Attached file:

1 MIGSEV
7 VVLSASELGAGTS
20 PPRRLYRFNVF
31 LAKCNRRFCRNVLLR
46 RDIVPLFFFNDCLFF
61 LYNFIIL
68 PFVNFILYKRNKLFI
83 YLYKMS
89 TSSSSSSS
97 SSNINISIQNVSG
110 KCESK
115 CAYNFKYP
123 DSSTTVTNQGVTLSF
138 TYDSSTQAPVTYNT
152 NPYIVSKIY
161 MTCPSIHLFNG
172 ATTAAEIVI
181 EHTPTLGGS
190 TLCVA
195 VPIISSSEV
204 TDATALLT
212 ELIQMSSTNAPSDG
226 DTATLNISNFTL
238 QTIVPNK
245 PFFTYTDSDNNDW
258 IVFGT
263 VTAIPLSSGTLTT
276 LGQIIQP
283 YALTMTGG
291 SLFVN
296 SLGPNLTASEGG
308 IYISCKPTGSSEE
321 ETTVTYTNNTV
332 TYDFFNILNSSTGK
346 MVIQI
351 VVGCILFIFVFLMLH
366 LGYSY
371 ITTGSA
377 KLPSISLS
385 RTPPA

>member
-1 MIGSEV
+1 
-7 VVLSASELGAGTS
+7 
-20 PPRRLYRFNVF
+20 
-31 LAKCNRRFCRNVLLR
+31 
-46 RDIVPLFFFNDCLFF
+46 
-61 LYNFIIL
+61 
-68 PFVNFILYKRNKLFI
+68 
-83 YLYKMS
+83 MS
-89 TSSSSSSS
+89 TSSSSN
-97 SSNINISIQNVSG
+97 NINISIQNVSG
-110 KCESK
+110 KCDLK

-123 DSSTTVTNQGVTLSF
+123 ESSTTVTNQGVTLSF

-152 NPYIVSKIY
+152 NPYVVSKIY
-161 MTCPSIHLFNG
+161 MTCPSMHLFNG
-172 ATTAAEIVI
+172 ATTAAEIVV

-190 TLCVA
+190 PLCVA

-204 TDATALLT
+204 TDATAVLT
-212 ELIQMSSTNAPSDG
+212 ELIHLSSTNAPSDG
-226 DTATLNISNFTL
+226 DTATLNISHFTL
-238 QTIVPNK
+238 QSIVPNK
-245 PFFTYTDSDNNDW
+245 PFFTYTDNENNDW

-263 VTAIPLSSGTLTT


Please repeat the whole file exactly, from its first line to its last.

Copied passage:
1 MIGSEV
7 VVLSASELGAGTS
20 PPRRLYRFNVF
31 LAKCNRRFCRNVLLR
46 RDIVPLFFFNDCLFF
61 LYNFIIL
68 PFVNFILYKRNKLFI
83 YLYKMS
89 TSSSSSSS
97 SSNINISIQNVSG
110 KCESK
115 CAYNFKYP
123 DSSTTVTNQGVTLSF
138 TYDSSTQAPVTYNT
152 NPYIVSKIY
161 MTCPSIHLFNG
172 ATTAAEIVI
181 EHTPTLGGS
190 TLCVA
195 VPIISSSEV
204 TDATALLT
212 ELIQMSSTNAPSDG
226 DTATLNISNFTL
238 QTIVPNK
245 PFFTYTDSDNNDW
258 IVFGT
263 VTAIPLSSGTLTT
276 LGQIIQP
283 YALTMTGG
291 SLFVN
296 SLGPNLTASEGG
308 IYISCKPTGSSEE
321 ETTVTYTNNTV
332 TYDFFNILNSSTGK
346 MVIQI
351 VVGCILFIFVFLMLH
366 LGYSY
371 ITTGSA
377 KLPSISLS
385 RTPPA

>member
-1 MIGSEV
+1 
-7 VVLSASELGAGTS
+7 
-20 PPRRLYRFNVF
+20 
-31 LAKCNRRFCRNVLLR
+31 
-46 RDIVPLFFFNDCLFF
+46 
-61 LYNFIIL
+61 
-68 PFVNFILYKRNKLFI
+68 
-83 YLYKMS
+83 MS
-89 TSSSSSSS
+89 TSSSSN
-97 SSNINISIQNVSG
+97 NINISIQNVSG
-110 KCESK
+110 KCDLK

-123 DSSTTVTNQGVTLSF
+123 ESSTTVTNQGVTLSF

-152 NPYIVSKIY
+152 NPYVVSKIY
-161 MTCPSIHLFNG
+161 MTCPSMHLFNG
-172 ATTAAEIVI
+172 ATTAAEIVV

-190 TLCVA
+190 PLCVA

-204 TDATALLT
+204 TDATAVLT
-212 ELIQMSSTNAPSDG
+212 ELIHLSSTNAPSDG
-226 DTATLNISNFTL
+226 DTATLNISHFTL
-238 QTIVPNK
+238 QSIVPNK
-245 PFFTYTDSDNNDW
+245 PFFTYTDNENNDW

-263 VTAIPLSSGTLTT